A year has now passed since the former members of the Yárán were arrested. Despite what has been reported in Iran’s state-run media, the people of your nation and others throughout the world have become increasingly convinced of their innocence and, indeed, of the innocence of all Bahá’ís. A review of the events associated with the imprisonment of these seven dearly loved friends, so representative of the pattern of persecution established against the Bahá’ís of Iran, exposes a shameless travesty of justice.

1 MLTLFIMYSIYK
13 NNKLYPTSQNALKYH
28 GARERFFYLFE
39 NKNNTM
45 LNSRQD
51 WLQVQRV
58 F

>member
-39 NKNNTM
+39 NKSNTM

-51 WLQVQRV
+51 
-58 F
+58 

The members of the Yárán were summarily arrested and subjected to intensive interrogation with no recourse to legal counsel. In an effort to construct a case against them, the authorities seized and questioned those with whom they worked closely. A full seven months elapsed before even a single pretext could be furnished for their detention. Finally, on 11 February 2009, a series of baseless charges were levelled against them, each an obvious distortion of their irreproachable efforts to tend to the needs of the Bahá’í community. Their routine correspondence with the Universal House of Justice on matters such as the difficulties facing Bahá’ís was presented as “espionage for Israel”; their allegiance to the Faith was portrayed as an insult to Islam; and their service as members of the Yárán—a group with which various agencies of the government had maintained regular contact for some twenty years—was denounced as illegal.